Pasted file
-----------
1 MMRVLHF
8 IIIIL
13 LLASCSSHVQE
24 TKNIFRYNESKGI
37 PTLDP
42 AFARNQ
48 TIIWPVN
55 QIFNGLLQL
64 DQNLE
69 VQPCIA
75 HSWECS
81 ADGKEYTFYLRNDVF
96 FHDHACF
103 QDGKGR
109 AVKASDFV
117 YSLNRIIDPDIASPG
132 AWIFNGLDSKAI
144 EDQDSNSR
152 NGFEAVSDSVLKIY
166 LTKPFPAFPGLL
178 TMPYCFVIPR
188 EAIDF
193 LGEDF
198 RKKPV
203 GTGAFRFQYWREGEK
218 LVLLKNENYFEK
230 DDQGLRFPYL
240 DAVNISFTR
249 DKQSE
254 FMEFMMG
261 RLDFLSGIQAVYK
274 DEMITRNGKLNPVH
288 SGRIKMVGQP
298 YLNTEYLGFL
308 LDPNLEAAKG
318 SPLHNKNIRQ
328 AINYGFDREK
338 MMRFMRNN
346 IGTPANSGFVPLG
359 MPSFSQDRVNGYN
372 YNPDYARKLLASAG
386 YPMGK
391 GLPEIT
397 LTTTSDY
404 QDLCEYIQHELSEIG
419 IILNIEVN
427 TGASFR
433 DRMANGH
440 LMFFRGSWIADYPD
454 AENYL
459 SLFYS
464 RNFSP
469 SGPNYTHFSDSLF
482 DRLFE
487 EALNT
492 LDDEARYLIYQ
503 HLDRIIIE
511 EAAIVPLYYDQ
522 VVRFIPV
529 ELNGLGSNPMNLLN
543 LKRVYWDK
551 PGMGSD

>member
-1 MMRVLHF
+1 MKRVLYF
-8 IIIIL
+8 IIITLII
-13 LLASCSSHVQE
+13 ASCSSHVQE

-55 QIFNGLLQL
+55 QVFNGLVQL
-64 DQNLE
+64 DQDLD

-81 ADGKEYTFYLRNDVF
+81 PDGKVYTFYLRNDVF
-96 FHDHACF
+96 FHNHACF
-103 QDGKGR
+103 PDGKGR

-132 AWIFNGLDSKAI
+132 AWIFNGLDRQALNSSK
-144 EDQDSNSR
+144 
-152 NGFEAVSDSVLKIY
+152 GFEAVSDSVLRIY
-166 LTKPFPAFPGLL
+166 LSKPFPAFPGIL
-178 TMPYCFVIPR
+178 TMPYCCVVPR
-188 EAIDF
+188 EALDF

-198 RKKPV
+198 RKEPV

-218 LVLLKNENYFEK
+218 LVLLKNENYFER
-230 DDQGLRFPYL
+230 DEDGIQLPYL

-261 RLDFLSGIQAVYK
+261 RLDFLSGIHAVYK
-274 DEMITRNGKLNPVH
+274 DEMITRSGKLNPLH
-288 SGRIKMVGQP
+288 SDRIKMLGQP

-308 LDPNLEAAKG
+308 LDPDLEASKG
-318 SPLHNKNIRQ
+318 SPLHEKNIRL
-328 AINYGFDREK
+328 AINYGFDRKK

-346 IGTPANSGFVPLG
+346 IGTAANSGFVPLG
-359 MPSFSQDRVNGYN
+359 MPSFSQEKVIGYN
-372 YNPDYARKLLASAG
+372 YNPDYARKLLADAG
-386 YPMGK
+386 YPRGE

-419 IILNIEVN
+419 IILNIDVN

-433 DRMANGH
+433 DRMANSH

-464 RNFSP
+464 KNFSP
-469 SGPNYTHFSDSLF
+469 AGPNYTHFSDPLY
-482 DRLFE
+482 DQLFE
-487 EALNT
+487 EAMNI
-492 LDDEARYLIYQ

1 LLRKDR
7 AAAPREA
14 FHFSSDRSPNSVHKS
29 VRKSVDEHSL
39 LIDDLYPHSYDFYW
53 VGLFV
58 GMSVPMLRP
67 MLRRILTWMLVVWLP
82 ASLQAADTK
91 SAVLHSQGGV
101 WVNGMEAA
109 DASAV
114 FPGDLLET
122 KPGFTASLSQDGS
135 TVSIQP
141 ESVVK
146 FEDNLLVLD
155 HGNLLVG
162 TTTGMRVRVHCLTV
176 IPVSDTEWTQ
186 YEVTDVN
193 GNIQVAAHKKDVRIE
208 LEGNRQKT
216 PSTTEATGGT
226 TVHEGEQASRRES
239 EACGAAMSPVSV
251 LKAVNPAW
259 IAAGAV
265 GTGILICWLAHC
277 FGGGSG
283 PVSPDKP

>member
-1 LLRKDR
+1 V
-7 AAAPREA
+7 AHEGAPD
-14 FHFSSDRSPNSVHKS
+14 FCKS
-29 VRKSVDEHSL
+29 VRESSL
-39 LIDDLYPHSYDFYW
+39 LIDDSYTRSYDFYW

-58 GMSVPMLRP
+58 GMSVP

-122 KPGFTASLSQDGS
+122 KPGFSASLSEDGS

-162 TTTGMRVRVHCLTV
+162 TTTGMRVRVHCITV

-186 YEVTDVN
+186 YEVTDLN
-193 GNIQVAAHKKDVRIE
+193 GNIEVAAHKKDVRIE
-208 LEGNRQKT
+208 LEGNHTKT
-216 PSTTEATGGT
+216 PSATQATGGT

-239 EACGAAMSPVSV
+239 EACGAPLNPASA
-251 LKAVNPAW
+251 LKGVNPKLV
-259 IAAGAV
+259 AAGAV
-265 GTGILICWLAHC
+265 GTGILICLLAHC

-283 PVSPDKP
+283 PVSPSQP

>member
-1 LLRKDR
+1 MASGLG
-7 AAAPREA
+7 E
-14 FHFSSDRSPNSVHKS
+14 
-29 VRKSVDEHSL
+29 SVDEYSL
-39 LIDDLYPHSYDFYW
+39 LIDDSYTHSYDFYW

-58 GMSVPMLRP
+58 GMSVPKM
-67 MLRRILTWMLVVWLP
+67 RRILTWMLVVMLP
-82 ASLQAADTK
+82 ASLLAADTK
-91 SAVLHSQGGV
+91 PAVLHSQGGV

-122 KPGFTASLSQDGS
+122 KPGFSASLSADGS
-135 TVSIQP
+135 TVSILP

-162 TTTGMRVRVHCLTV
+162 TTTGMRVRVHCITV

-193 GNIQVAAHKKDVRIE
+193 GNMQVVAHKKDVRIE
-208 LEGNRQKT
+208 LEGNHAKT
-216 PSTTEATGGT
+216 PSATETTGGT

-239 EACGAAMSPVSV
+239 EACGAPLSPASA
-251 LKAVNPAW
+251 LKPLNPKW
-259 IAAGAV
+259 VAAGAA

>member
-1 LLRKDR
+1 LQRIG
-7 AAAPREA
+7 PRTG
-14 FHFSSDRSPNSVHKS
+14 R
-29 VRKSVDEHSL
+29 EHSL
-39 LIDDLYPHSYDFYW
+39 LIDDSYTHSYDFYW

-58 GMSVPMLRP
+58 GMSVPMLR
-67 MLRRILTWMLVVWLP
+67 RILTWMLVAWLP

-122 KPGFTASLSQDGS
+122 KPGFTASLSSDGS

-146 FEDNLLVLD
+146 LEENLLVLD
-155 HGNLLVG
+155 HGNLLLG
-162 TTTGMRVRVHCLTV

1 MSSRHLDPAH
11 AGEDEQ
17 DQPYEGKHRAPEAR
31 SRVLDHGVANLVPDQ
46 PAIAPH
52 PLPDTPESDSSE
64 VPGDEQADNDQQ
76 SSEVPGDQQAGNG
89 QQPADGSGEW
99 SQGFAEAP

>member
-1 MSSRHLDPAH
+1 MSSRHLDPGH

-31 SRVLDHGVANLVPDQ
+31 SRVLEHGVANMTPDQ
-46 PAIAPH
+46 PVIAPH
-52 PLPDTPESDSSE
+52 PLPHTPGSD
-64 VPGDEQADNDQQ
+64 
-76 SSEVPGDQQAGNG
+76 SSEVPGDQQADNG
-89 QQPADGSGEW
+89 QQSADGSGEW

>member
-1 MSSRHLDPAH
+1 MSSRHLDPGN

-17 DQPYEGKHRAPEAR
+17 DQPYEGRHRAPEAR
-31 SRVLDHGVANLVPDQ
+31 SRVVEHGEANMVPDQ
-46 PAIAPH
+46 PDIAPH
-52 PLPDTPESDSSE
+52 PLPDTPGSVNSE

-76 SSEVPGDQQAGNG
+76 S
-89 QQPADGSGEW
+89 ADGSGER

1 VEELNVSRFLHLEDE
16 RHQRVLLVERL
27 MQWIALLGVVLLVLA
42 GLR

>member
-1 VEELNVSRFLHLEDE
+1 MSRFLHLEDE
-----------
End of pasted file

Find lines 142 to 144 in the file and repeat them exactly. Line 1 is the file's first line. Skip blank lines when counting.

109 DASAV
114 FPGDLLET
122 KPGFTASLSQDGS